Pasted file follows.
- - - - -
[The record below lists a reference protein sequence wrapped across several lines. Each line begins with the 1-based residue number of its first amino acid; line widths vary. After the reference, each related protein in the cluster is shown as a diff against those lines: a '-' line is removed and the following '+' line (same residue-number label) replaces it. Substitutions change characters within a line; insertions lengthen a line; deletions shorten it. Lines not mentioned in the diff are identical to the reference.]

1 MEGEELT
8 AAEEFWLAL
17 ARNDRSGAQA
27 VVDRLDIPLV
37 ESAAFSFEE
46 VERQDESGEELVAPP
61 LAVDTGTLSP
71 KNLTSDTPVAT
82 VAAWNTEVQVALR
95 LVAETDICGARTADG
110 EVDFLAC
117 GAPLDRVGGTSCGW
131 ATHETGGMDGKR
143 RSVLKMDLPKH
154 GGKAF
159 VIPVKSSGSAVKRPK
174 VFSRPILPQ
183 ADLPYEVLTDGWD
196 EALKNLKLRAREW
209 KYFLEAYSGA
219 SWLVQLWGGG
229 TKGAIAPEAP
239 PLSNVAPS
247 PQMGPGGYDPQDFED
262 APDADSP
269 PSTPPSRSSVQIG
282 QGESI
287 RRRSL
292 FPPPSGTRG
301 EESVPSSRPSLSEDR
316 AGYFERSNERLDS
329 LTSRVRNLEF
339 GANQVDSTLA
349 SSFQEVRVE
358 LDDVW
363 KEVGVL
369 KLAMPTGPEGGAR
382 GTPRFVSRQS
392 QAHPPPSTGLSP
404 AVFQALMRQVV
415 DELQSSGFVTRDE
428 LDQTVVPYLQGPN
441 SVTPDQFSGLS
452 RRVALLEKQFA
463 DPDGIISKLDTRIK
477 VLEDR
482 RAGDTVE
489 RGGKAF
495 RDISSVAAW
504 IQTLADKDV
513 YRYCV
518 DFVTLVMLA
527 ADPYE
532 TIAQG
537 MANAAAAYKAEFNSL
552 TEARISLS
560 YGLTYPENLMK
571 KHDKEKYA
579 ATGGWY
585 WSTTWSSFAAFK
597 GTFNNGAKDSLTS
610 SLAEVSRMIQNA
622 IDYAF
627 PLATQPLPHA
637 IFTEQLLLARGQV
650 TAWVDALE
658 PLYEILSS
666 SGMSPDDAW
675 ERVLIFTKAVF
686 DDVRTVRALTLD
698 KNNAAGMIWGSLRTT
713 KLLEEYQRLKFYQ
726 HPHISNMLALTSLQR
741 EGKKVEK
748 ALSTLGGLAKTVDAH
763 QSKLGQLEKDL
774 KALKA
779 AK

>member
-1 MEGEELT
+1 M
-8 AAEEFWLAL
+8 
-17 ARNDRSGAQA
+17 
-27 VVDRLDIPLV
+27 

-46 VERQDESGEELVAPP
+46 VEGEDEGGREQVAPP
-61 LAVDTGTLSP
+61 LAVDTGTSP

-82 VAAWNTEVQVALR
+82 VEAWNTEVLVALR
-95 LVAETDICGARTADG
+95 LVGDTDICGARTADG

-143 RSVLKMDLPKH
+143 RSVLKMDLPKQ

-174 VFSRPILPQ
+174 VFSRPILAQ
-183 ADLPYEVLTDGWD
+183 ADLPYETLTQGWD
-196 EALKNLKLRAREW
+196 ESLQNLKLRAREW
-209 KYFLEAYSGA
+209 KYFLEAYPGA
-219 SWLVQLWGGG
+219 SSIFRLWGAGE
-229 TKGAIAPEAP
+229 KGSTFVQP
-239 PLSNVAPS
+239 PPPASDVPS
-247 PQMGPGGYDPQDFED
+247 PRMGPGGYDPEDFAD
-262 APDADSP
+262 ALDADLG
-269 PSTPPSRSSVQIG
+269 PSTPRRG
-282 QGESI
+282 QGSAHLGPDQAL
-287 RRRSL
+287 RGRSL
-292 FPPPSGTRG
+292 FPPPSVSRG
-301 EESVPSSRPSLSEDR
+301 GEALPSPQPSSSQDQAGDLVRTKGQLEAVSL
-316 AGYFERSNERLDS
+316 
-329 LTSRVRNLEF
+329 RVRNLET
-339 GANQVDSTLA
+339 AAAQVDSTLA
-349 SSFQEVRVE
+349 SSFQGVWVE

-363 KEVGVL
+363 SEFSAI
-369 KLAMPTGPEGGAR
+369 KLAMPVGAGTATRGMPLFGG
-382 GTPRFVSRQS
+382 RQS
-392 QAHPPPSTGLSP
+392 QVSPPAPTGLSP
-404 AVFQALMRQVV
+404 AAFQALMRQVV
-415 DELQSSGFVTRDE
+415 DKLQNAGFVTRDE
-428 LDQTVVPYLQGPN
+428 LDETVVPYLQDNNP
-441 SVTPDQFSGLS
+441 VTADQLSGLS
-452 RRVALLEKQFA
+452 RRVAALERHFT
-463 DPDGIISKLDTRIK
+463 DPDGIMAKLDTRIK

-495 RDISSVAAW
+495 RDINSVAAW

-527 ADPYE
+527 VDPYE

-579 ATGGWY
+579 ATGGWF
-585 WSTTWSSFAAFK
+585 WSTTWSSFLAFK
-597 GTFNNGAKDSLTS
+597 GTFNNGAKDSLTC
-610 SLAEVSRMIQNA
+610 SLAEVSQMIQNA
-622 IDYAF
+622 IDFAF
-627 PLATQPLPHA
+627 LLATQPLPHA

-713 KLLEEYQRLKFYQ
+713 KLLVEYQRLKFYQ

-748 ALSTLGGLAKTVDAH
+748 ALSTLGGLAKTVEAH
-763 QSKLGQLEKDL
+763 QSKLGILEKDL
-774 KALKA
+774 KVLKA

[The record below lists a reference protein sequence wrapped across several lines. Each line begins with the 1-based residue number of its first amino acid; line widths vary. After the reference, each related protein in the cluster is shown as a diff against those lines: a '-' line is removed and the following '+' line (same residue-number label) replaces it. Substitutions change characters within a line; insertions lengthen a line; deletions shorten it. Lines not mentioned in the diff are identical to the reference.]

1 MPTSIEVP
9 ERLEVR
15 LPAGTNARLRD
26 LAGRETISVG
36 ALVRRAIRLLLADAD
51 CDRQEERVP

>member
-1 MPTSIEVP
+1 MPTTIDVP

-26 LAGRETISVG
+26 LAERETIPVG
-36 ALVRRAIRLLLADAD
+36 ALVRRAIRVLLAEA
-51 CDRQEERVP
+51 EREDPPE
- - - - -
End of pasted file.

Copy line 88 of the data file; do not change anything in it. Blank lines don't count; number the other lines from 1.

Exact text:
+27 